Donald Trump In Scotland: 'Brexit' Is 'A Great Thing' | TODAY
US presidential hopeful Donald Trump has said it is a "great thing" that the people of the UK have "taken back their country" in voting to leave the EU.
His comments came as he arrived at Trump Turnberry for the reopening of the refurbished Open venue golf resort.
Mr Trump added his name to the Ayrshire hotel and golf course after buying the resort for an undisclosed fee in 2014.
Comedian Simon Brodkin later disrupted Mr Trump's news conference by waving golf balls with a swastika on them.
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Donald Trump throws comedian Simon Brodkin, also known as Lee Nelson, out of Turnberry
The presumptive Republican nominee was also the subject of a small protest by those who accuse him of "racism and bigotry" during his bid for the presidency.
Dozens of people, with placards stating "No To Racism", gathered outside the resort before Mr Trump arrived.
Mr Trump was asked about the EU referendum result, which saw Leave beat Remain by 52% to 48%, shortly after he touched down at Turnberry in a helicopter.
'People are angry'
The US billionaire answered: said: "I think it's a great thing that's happened. It's an amazing vote, very historic.
"People are angry all over the world. They're angry over borders, they're angry over people coming into the country and taking over and nobody even knows who they are.
"They're angry about many, many things in the UK, the US and many other places. This will not be the last."
Mr Trump said UK divisions "will heal" as "it is a great place", adding: "I said this was going to happen and I think it is a great thing.
"Basically, they took back their country. That's a great thing.
"I think we're doing very well in the United States also, and it is essentially the same thing that is happening in the United States.
"I want to support my son who really represented me here in building this great great place (Turnberry)."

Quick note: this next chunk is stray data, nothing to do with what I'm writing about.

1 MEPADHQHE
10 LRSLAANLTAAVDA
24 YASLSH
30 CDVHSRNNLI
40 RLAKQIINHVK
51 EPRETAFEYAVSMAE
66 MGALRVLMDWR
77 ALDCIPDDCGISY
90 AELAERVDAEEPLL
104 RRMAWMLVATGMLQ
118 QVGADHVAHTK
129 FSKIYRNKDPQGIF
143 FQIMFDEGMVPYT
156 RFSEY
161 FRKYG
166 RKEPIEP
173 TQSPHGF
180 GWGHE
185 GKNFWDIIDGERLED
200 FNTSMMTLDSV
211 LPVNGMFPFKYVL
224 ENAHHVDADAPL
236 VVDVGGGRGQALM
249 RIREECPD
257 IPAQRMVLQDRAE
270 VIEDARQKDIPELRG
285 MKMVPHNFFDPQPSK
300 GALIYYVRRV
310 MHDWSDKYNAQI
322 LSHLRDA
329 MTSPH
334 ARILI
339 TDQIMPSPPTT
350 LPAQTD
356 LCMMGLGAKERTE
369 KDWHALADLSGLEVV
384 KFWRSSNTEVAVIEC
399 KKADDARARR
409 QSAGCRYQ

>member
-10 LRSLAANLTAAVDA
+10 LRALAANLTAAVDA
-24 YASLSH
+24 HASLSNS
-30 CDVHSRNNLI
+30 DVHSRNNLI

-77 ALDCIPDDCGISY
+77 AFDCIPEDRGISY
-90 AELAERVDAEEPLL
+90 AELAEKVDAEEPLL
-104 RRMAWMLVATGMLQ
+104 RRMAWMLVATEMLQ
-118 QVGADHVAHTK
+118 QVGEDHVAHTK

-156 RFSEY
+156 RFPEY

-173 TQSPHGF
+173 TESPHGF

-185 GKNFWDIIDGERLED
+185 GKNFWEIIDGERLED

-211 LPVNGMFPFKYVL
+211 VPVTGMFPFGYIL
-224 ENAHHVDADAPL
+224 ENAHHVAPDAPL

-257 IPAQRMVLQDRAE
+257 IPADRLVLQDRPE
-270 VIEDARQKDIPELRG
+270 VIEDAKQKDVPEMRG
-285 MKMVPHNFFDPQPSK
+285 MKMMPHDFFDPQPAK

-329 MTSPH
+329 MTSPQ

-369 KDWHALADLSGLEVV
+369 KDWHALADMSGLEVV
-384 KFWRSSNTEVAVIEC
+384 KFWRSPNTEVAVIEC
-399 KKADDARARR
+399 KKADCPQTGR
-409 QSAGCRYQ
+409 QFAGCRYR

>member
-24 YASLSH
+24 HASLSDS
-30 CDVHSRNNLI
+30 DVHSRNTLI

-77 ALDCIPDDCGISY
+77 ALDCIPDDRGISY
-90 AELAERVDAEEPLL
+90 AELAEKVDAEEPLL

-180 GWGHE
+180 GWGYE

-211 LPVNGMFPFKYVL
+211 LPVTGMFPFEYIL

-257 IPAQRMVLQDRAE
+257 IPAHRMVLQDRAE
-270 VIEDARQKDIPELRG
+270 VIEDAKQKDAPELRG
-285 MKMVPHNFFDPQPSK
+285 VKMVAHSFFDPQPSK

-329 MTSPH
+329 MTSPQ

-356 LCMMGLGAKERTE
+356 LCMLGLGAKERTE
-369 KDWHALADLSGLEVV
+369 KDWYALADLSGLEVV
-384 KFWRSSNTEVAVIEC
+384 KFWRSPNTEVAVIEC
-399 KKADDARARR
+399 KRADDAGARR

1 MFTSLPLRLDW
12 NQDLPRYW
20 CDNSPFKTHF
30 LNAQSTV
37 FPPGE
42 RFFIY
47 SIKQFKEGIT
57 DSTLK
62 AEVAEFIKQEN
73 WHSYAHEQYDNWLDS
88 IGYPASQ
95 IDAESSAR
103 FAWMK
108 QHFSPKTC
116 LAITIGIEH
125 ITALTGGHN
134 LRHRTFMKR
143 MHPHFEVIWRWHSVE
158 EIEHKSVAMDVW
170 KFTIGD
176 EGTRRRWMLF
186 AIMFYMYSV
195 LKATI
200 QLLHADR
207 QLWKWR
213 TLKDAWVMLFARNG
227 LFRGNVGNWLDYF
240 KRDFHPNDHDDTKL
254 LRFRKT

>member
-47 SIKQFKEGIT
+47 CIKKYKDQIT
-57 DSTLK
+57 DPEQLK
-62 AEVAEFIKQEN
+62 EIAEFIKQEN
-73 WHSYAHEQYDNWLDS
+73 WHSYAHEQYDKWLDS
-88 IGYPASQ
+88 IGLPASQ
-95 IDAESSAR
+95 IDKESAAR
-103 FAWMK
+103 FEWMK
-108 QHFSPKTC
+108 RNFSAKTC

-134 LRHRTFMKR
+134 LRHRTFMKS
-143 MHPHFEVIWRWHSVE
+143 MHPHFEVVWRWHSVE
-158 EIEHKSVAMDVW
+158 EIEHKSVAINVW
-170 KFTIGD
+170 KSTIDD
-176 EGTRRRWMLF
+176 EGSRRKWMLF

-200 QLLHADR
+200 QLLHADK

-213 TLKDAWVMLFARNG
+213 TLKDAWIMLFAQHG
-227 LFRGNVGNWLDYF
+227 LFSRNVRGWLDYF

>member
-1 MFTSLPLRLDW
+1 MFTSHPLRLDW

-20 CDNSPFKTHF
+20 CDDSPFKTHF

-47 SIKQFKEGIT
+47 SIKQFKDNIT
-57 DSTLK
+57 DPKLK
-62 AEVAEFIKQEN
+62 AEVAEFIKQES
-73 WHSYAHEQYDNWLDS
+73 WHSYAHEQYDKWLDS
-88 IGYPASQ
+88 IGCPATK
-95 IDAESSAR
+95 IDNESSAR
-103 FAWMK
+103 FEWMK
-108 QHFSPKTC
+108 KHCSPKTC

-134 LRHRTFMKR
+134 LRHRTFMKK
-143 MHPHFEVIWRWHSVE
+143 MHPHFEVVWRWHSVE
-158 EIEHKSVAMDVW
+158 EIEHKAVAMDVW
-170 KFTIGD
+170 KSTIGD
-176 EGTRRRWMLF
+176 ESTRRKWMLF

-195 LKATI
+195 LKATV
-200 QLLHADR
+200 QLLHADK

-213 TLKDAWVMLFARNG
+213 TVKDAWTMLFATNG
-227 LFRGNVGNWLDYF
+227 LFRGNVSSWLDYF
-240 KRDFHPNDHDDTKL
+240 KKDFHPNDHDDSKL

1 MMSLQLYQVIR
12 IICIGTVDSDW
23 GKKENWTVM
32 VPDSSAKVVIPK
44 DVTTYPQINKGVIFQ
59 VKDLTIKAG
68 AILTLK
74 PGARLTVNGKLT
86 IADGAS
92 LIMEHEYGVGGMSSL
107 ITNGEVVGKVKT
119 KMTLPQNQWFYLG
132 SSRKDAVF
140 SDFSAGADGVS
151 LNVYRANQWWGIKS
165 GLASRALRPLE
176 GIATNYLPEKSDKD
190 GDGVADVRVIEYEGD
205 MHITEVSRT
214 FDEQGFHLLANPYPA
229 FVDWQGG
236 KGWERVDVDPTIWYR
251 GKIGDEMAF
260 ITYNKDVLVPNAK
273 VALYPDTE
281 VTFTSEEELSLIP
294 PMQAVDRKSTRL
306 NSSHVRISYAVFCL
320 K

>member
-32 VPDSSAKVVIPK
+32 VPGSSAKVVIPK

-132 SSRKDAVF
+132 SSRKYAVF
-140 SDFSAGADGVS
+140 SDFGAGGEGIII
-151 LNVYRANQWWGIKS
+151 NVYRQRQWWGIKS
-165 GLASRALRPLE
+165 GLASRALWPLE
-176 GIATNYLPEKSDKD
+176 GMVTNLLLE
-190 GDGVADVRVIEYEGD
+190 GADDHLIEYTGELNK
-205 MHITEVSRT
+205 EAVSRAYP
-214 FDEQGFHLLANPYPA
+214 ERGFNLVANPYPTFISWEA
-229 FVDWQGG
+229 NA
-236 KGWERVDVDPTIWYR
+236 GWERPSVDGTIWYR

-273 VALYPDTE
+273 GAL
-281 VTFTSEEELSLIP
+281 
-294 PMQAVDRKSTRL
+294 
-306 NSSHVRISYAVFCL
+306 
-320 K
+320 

When asked his opinion on David Cameron announcing he is to step down as prime minister after the Leave vote, Mr Trump said: "Well, that's too bad."
Donald Trump spoke to staff after arriving at Turnberry by helicopter
Analysis by BBC Scotland political reporter Philip Sim
Donald Trump is not generally regarded as a shy, modest man.
So few were surprised that despite arriving at his newly reopened Ayrshire golf course just minutes after the prime minister announced he was stepping down, Mr Trump had an eye on landing some headlines of his own.
The presidential hopeful swept off the helicopter with his name written down the side of it, at Turnberry, the golf course he has also appended his name to, and proclaimed that he had predicted the whole Brexit thing ages ago.
And in any case, it was great news - especially for anyone hoping to harness a similar anti-establishment wave in, say, a White House bid.
Mr Trump's words carry some weight, given that shortly after Mr Cameron leaves Downing Street, he could be moving in to the Oval Office.
And the massive, multinational press pack which greeted him at Turnberry even on this rather busy news day will have done nothing to dent his self-confidence.
Despite the characteristically chaotic approach - the carefully planned itinerary was changed twice, only for Mr Trump to turn up more than half an hour late to both events anyway, before he called for "ONE more question" at least a dozen times at the press conference - the media were tightly controlled throughout the event.
First we were scanned with metal detectors, then ferried to the hotel (all of 200m away) on a series of buses.